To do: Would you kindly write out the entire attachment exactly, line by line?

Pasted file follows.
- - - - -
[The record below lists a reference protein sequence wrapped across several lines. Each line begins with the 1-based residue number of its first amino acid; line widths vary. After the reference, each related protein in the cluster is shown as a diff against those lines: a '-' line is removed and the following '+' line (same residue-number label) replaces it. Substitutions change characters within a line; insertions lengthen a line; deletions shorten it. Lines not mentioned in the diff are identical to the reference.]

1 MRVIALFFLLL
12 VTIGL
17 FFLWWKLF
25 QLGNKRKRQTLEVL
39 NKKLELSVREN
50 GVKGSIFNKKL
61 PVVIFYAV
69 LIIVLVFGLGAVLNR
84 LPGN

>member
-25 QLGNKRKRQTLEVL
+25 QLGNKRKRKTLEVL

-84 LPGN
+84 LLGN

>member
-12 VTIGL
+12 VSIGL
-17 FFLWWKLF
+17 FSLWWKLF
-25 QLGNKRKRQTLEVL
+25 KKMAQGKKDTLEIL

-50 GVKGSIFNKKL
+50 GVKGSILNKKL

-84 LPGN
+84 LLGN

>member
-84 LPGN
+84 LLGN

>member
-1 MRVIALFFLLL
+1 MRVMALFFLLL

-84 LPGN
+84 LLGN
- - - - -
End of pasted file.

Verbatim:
[The record below lists a reference protein sequence wrapped across several lines. Each line begins with the 1-based residue number of its first amino acid; line widths vary. After the reference, each related protein in the cluster is shown as a diff against those lines: a '-' line is removed and the following '+' line (same residue-number label) replaces it. Substitutions change characters within a line; insertions lengthen a line; deletions shorten it. Lines not mentioned in the diff are identical to the reference.]

1 MRVIALFFLLL
12 VTIGL
17 FFLWWKLF
25 QLGNKRKRQTLEVL
39 NKKLELSVREN
50 GVKGSIFNKKL
61 PVVIFYAV
69 LIIVLVFGLGAVLNR
84 LPGN

>member
-25 QLGNKRKRQTLEVL
+25 QLGNKRKRKTLEVL

-84 LPGN
+84 LLGN

>member
-12 VTIGL
+12 VSIGL
-17 FFLWWKLF
+17 FSLWWKLF
-25 QLGNKRKRQTLEVL
+25 KKMAQGKKDTLEIL

-50 GVKGSIFNKKL
+50 GVKGSILNKKL

-84 LPGN
+84 LLGN

>member
-84 LPGN
+84 LLGN

>member
-1 MRVIALFFLLL
+1 MRVMALFFLLL

-84 LPGN
+84 LLGN